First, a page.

5.3.3 The atmosphere of the pumproom shall be re-tested as required at frequent intervals throughout the period of entry.

 5.4 Communications

5.4.1 Communication shall be maintained always be by means of hand-held intrinsically safe radios.

 5.4.2 Pumprooms shall be fitted with a “sentry” (a drop bar between the handrails or a complete gate) at the top of the pumproom access ladder. It shall be arranged with a double-sided sign such that, when the sentry is closed, the face displayed indicates that nobody is present in the pumproom. When the sentry is opened, the displayed face shall indicate that personnel are down the pumproom.

 5.5 Rescue Equipment

5.5.1 The following equipment shall be ready for immediate use:

  • A rescue harness at the bottom platform, with rescue line ready-rigged through a suitable lead block and shackle at the top of the pump room.
  • Atmosphere testing equipment at the top of the pump room.

5.6 Personal Protective Equipment

  • At least one ELSA shall always be permanently positioned at the bottom of the pump room and shall be checked to ensure it is fully charged on the first entry.

5.6.1 All personnel entering pumproom shall be equipped with a personal oxygen monitor. Where sour crude, chemicals or other toxic products have been carried, appropriate toxic gas monitors should also be carried.

6. Pumproom Entry Permit

6.1 It is a fundamental policy that no person may authorise his own entry into a pumproom. Such an act is strictly forbidden.

6.2  The Pumproom Entry Permit is valid only when it is fully completed and signed. It is only to be used for entering a pumproom for the purposes of monitoring, inspection, lubrication and minor adjustments – It is not a permit to work. The ‘Pump room Entry Permit’ comprises of two pages:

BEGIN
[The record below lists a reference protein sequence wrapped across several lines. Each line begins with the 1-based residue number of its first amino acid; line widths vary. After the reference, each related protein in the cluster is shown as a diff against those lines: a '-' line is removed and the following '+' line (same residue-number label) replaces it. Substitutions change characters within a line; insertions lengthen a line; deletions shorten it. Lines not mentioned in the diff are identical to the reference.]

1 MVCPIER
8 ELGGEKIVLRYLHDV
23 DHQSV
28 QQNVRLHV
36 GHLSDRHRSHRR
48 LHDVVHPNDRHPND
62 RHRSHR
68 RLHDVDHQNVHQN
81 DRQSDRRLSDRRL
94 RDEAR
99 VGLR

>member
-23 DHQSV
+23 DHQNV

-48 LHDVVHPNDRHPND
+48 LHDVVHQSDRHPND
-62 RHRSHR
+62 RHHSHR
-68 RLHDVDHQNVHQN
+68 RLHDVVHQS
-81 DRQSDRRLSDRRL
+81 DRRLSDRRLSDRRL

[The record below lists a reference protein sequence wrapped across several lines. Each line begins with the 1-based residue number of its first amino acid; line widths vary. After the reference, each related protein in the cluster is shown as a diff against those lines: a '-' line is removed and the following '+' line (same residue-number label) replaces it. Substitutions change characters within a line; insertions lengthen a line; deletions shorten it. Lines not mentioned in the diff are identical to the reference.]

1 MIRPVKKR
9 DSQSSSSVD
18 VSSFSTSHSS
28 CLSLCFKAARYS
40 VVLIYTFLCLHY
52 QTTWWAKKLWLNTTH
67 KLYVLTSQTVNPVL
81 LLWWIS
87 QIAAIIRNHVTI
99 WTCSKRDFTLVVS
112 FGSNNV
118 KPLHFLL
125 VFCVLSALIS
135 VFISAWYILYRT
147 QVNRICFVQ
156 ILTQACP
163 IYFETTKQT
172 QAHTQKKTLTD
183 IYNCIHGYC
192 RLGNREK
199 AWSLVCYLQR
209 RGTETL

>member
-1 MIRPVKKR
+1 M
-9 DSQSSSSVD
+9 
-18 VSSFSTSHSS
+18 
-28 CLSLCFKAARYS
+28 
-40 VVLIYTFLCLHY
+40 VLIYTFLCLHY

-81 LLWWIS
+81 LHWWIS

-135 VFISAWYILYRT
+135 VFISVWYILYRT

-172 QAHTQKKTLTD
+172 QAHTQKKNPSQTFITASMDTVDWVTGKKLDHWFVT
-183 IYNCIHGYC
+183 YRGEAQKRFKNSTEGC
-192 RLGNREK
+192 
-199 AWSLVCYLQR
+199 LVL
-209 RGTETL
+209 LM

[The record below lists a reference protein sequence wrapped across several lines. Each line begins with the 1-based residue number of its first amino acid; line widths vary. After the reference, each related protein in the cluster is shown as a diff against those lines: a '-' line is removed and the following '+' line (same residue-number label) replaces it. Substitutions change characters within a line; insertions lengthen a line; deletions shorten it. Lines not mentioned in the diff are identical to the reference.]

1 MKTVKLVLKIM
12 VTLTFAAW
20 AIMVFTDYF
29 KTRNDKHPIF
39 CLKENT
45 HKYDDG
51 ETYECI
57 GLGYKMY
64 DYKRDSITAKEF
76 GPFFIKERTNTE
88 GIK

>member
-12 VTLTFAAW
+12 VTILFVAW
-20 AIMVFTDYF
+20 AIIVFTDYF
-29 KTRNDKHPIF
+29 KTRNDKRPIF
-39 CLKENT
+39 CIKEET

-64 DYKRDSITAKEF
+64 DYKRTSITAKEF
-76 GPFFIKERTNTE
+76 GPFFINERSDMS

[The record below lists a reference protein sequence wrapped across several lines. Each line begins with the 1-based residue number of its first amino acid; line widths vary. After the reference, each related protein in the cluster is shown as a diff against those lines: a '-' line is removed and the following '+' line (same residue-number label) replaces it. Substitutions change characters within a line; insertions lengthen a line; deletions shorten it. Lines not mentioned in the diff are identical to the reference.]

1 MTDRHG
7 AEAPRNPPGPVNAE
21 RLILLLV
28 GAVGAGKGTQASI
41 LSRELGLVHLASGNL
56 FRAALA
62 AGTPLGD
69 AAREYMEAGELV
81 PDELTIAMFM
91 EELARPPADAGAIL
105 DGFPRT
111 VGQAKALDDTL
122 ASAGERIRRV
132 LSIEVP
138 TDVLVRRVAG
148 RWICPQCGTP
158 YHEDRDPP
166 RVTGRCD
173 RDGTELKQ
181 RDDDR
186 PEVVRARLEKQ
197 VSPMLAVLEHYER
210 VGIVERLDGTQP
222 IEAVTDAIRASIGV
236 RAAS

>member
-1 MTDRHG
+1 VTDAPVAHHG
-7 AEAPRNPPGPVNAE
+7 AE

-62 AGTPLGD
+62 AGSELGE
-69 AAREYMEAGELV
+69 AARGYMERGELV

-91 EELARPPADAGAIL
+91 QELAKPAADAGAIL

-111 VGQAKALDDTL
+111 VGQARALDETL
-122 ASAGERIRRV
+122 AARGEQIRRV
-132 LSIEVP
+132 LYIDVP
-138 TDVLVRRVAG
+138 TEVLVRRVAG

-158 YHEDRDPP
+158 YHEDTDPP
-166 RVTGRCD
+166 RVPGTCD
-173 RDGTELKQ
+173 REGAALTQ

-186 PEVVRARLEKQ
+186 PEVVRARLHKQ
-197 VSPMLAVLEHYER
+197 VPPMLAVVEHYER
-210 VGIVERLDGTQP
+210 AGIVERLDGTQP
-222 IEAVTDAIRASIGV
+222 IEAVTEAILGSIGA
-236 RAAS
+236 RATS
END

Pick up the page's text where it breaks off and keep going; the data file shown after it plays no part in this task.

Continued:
6.3 Page 1 – completed by the designated Officer in Charge. It comprises a single Section and relates to the pre-entry checks to be undertaken; the recording of the initial gas tests and a record of the results of subsequent atmosphere re-test.

6.4 Page 2 – completed by a number of personnel. It covers any special conditions identified for the pumproom entry, the authorisation allowing the entry, the verification by those entering the pumproom that they are satisfied with the conditions and precautions taken for their safe entry and finally a section which records the cancellation of the permit.

6.5 Distribution

6.5.1 Original copy shall be kept in the CCR (or on the Bridge, as applicable) for the duration of entry and then retained on file for review, as verification of vessel’s pumproom entry procedures.

6.5.2 A duplicate of the permit shall be posted at the pumproom entrance, in a plastic wallet.

7. Personnel Entry to the Pumproom

7.1 Prior to each entry and after each exit, the personnel entering shall inform the Officer of the Watch. Entry (names and times) shall be recorded in the Enclosed Space Entry Log. In port, these entries may alternatively be recorded in the Port  logbook.

7.2 In port, the OOW shall check the fixed gas detection readings before the person enters. If the fixed gas detection system is not operational, hydrocarbon gas measurements should be taken using portable equipment, prior to each entry.

7.3 It is very important that personnel accessing the pumproom ensure that the “sentry” gate is always left in the correct position.

 7.4 If a person has to work underneath the pumproom bottom plating (i.e. in the bilge areas) then a second person should be in attendance above the plates to provide safety coverage.

7.5  Pumps and lines requiring work should be drained (not into the bilges) if there is a possibility of product leakage. If   cargo or gas leakage does occur in the pumproom, then the space must be immediately evacuated and full re-entry procedures instigated.

8. Cold and hot Work

8.1 A separate Cold and/or Hot Work permit is required for any work planned in enclosed spaces.

8.2 These permits can only be issued after the enclosed space entry permit has been issued and a responsible officer has carried out a close-up inspection of the intended work area and assessed it as safe to carry out the intended cold work.  They are interactive with the enclosed space entry permit and are automatically cancelled if the latter becomes invalid for any reason.